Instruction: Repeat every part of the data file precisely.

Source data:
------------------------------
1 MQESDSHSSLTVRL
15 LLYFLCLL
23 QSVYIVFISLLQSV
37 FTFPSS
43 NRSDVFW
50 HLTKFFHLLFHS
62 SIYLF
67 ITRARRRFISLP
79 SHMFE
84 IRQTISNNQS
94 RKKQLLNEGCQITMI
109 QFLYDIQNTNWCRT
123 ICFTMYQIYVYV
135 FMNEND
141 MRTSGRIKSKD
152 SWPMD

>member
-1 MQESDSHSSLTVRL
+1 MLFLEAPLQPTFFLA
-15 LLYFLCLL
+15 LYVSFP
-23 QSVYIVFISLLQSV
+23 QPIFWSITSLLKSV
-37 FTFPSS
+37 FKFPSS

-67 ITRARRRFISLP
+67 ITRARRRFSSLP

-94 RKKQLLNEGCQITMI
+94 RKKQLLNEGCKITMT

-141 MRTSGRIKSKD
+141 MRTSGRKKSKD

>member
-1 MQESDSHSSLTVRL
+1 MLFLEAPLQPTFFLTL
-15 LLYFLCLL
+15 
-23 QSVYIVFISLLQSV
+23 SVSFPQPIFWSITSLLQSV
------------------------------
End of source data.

1 MQESDSHSSLTVRL
15 LLYFLCLL
23 QSVYIVFISLLQSV
37 FTFPSS
43 NRSDVFW
50 HLTKFFHLLFHS
62 SIYLF
67 ITRARRRFISLP
79 SHMFE
84 IRQTISNNQS
94 RKKQLLNEGCQITMI
109 QFLYDIQNTNWCRT
123 ICFTMYQIYVYV
135 FMNEND
141 MRTSGRIKSKD
152 SWPMD

>member
-1 MQESDSHSSLTVRL
+1 MLFLEAPLQPTFFLA
-15 LLYFLCLL
+15 LYVSFP
-23 QSVYIVFISLLQSV
+23 QPIFWSITSLLKSV
-37 FTFPSS
+37 FKFPSS

-67 ITRARRRFISLP
+67 ITRARRRFSSLP

-94 RKKQLLNEGCQITMI
+94 RKKQLLNEGCKITMT

-141 MRTSGRIKSKD
+141 MRTSGRKKSKD

>member
-1 MQESDSHSSLTVRL
+1 MLFLEAPLQPTFFLTL
-15 LLYFLCLL
+15 
-23 QSVYIVFISLLQSV
+23 SVSFPQPIFWSITSLLQSV